You have some good points. I did play LG and it did have several large documents you in general had to know what was going on in. It had pages full of ARs and it was the most popular of all the campaigns that required you to level up.  

Other RPGA events that were designed to be easier access such as the Dungeon Delves, Game Day events, and the Eberron campaigns had very little documentation and were much easier to jump into. These brought in a different kind of player. Maybe its some guy trying to use up a generic ticket at Gencon. If your this kind of player, you don't want any documentation at all. You just want to be able to pay your dollar for a pregen character and sit down and play the module and leave at 6pm to have dinner and the house pale ale at the RAM with your friends.

I don't think putting this kind of player and players of the campaigns with stricter rules works.

Edit: I retract what I said. If your goal is to convert as many group B players into group A players as possible, then you should give group B players what they want. If using a 50 page campaign document keeps them away, dont write a 50 page campaign document.

Take the rule on not hitting fellow pc with AOE attacks.  I think it's pretty clear ... but some people insist that you only have to ask, you don't have to get permission.  . . . Allen.



It is pretty clear.  You do only need to ask permission.  It isn't just that people insist on having their own personal interpretation of the rule; that's just what's written.

If the rule had been written "Player characters cannot target other PCs with attacks unless the player of the PC being attacked gives the player making the attack permission", then the rule would require consent.  With some well-considered phrasing (better than just what I would write off the top of my head), it would hardly take up more room than it does now.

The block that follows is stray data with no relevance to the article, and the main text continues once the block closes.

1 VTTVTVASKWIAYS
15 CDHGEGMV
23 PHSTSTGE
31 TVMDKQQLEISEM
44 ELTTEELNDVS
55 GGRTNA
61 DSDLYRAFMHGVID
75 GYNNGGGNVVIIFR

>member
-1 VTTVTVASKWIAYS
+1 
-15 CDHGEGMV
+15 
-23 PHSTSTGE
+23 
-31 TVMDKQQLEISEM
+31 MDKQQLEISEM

It's simply a question of what's there in black and white.

I know, though, that a lot of die hards insist on intent, though, so I'll give another example -

If you bought a toy for your kid for Christmas, assembled it strictly according to instructions, then found that you had an irreparable heap of junk - then went online, posted on the toymaker's forums, and had the writers of the manual tell you "clearly no one would EVER want to put sprocket A into doohickey B; that's just crazy talk!  The INTENT is clear; people that don't follow the INTENT are the ones that are wrong!"  would you feel more or less than sympathetic to the makers of that toy?

Oh, I know it's not a parallel situation.  But it has certain similarities.

My proposed fix?  Rather than having rules book writers that rely on the *intent* of their message getting across - have writers, or at least editors, that hack things apart and make sure the *intent* comes across in what's *written*.  I know this would require having someone with knowledge of game design, able to communicate effectively with others, that knew how to mince words, assemble them into coherent sentences, and serve them up piping hot.  But that's what's really required to have a high-quality product.  WotC does have a pretty good-sized staff.  Surely they could get one or two people on QC!

That said - since I run things By The Book,  here's how I handle the question of PC vs PC attacks.

If the player says "Oh, I only need to ask; you don't want me to do it; I'm doing it anyways!" (and it has happened),  and say a player really really doesn't want his or her PC attacked - then I say "That's absolutely correct, by the book.  Now, by the book, I am telling you as your judge that that's unsportsmanlike conduct."  Then I whip out the 9 year old (or however old it is) RPGA guideline, and point to "Unsportsmanlike Conduct".  This has always settled the matter so far.